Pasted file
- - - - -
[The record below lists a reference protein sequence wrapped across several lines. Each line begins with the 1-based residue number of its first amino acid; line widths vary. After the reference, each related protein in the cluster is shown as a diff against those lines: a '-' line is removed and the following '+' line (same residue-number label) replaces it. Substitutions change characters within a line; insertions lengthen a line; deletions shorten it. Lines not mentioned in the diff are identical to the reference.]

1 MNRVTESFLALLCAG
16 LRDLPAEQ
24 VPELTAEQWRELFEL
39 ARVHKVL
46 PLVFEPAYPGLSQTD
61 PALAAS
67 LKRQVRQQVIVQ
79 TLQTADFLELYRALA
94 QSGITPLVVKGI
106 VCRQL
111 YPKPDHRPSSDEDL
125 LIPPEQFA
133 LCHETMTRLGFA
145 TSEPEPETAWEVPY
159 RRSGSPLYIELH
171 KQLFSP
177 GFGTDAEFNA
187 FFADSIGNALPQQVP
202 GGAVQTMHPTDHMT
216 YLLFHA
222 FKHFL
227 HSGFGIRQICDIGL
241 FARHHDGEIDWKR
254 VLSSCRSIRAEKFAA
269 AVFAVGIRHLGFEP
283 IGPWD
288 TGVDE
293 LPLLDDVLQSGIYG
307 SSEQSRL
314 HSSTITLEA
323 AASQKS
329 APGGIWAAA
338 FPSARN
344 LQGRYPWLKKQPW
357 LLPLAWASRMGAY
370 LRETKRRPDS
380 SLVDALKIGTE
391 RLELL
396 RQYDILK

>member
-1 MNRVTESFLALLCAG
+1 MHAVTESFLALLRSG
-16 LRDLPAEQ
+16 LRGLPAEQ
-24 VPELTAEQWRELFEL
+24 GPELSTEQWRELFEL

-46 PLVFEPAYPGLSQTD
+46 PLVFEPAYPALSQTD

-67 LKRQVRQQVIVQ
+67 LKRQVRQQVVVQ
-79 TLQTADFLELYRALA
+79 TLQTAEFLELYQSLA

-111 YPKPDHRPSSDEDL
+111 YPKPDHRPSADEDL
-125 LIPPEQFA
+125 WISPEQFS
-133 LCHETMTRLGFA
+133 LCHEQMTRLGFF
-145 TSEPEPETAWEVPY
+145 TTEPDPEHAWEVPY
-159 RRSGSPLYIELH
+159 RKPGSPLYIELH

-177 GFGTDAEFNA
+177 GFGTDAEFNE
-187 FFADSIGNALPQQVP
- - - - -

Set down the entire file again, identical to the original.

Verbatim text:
[The record below lists a reference protein sequence wrapped across several lines. Each line begins with the 1-based residue number of its first amino acid; line widths vary. After the reference, each related protein in the cluster is shown as a diff against those lines: a '-' line is removed and the following '+' line (same residue-number label) replaces it. Substitutions change characters within a line; insertions lengthen a line; deletions shorten it. Lines not mentioned in the diff are identical to the reference.]

1 MNRVTESFLALLCAG
16 LRDLPAEQ
24 VPELTAEQWRELFEL
39 ARVHKVL
46 PLVFEPAYPGLSQTD
61 PALAAS
67 LKRQVRQQVIVQ
79 TLQTADFLELYRALA
94 QSGITPLVVKGI
106 VCRQL
111 YPKPDHRPSSDEDL
125 LIPPEQFA
133 LCHETMTRLGFA
145 TSEPEPETAWEVPY
159 RRSGSPLYIELH
171 KQLFSP
177 GFGTDAEFNA
187 FFADSIGNALPQQVP
202 GGAVQTMHPTDHMT
216 YLLFHA
222 FKHFL
227 HSGFGIRQICDIGL
241 FARHHDGEIDWKR
254 VLSSCRSIRAEKFAA
269 AVFAVGIRHLGFEP
283 IGPWD
288 TGVDE
293 LPLLDDVLQSGIYG
307 SSEQSRL
314 HSSTITLEA
323 AASQKS
329 APGGIWAAA
338 FPSARN
344 LQGRYPWLKKQPW
357 LLPLAWASRMGAY
370 LRETKRRPDS
380 SLVDALKIGTE
391 RLELL
396 RQYDILK

>member
-1 MNRVTESFLALLCAG
+1 MHAVTESFLALLRSG
-16 LRDLPAEQ
+16 LRGLPAEQ
-24 VPELTAEQWRELFEL
+24 GPELSTEQWRELFEL

-46 PLVFEPAYPGLSQTD
+46 PLVFEPAYPALSQTD

-67 LKRQVRQQVIVQ
+67 LKRQVRQQVVVQ
-79 TLQTADFLELYRALA
+79 TLQTAEFLELYQSLA

-111 YPKPDHRPSSDEDL
+111 YPKPDHRPSADEDL
-125 LIPPEQFA
+125 WISPEQFS
-133 LCHETMTRLGFA
+133 LCHEQMTRLGFF
-145 TSEPEPETAWEVPY
+145 TTEPDPEHAWEVPY
-159 RRSGSPLYIELH
+159 RKPGSPLYIELH

-177 GFGTDAEFNA
+177 GFGTDAEFNE
-187 FFADSIGNALPQQVP